U Yetkin, H Ya?a, ? Yürekli, A Özelçi, A Gürbüz
cardiopulmonary bypass, carotid artery stenosis, coronary artery disease, hypothermia.
U Yetkin, H Ya?a, ? Yürekli, A Özelçi, A Gürbüz. Combined Coronary Artery Bypass Surgery and Carotid Artery Surgery With Utility of Mild Hypothermia. The Internet Journal of Thoracic and Cardiovascular Surgery. 2006 Volume 11 Number 1.
Mild hypothermia during carotid surgery for patients with a unilateral critical stenosis and contralateral total occlusion of the carotid arteries is safe and protects cerebral function in the early and late postoperative periods.
We aimed to determine whether mild hypothermia during combined coronary artery bypass surgery and carotid artery surgery improves outcomes in a patient with unilateral critical stenosis in proximal internal carotid artery and total occlusion on the right side.
Because therapeutic hypothermia has been found to be advantageous in many cardiovascular surgical procedures, and perioperative neurological events occur more often in patients with bilateral critical carotid artery disease, we postulated that hypothermia could improve the outcomes of carotid artery surgery in patients with unilateral critical stenosis and contralateral total carotid occlusion.
Atherosclerosis is a generalized vascular disease so many patients have significant atherosclerotic stenosis at coronary arteries and carotid. Stenosis rate is between 2.4 % and 22% for extracranial arteries in the patients who are admitted for coronary artery surgery(1). Stroke's etiology is primarily vascular, with only 5% of cases arising from nonvascular causes (2). Carotid artery occlusive disease is responsible for approximately 20% to 30% of strokes and carotid endarterectomy (CEA) has been proven effective in reducing this risk of stroke in symptomatic and asymptomatic patients with >60% carotid stenosis (3,4,5). Patients with bilateral carotid artery disease, especially those with unilateral stenosis and contralateral total occlusion, are at particularly high risk for perioperative neurologic events. Previous studies found that mild hypothermia could prevent neuronal ischemia and stroke during surgical procedures on arteries that supply the brain, especially with extended occlusive lesions on both internal carotid arteries (6). Hypothermia effectively reduces brain metabolism. Mild hypothermia reduces cerebral injury in a variety of laboratory models and clinical situations.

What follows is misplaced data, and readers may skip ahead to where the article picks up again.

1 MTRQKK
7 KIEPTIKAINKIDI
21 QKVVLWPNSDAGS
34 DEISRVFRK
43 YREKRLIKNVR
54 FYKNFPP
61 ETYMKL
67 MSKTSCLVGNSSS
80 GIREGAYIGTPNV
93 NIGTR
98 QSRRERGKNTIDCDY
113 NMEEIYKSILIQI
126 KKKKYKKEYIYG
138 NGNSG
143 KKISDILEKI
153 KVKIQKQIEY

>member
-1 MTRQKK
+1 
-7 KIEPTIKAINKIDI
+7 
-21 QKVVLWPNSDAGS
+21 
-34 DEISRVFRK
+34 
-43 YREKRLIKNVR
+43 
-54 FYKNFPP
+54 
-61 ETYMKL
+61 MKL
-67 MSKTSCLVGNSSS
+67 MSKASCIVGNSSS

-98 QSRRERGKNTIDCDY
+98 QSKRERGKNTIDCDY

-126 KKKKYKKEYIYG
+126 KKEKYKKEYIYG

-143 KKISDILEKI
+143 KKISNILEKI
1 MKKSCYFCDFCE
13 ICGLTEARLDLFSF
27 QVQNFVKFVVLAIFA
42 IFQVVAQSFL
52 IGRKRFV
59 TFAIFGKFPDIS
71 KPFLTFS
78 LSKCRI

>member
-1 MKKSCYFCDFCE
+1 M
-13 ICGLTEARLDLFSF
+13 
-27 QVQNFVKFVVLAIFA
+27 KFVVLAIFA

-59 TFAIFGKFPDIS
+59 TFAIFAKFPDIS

Our case was a 63-year-old male. He had stroke anamnesis going on for 2 months. At admission to our clinic, he was hemiparetic on the left and his medical history revealed diabetes mellitus and hypertension.He was suffering from chest pain for one month. After the investigations related with this symptom the diagnosis of coronary artery disease was put and surgical approach was indicated. Therefore he was admitted to our clinic. His coronary angiography revealed subsequent and showed 3 vessels disease (Figures 1 and 2).
Selective bilateral carotid arteriogram performed concomitantly with coronary angiography revealed total occlusion of right internal carotid artery and 80 to 90% stenotic lesions of right internal carotid artery.
His transthoracic echocardiography showed minimal aortic and tricuspid insufficiencies and pulmonary arterial pressure was measured as 35 mmHg. Left ventricular ejection fraction was 64%. Blood pressure values were in the normal range. The patient had no significant changes in standard biochemical findings on admission. He was a nonsmoker. The cholesterol and triglyceride levels were within the high range. Color Doppler ultrasound showed that venous circulation in her left lower extremity was normal.
He was operated under endotracheal general anesthesia and in supine position. The left carotid artery was reached by a longitudinal incision medial to the sternocleidomastoid muscle and the internal and external carotid arteries were exposed. Following a median sternotomy,pericardium was opened longitudinally. After heparinization, extra-corporeal circulation is established between the venae cavae and the ascending aorta. When the patient was cooled down to 32-33°C, the Gott shunt was replaced by opening artery (a temporary intraluminal shunt was inserted). Left carotid endarterectomy was performed on the internal carotid artery and the arteriotomy was closed primarily using continuous polydioxanone 7-0 sutures (Figures 5 and 6).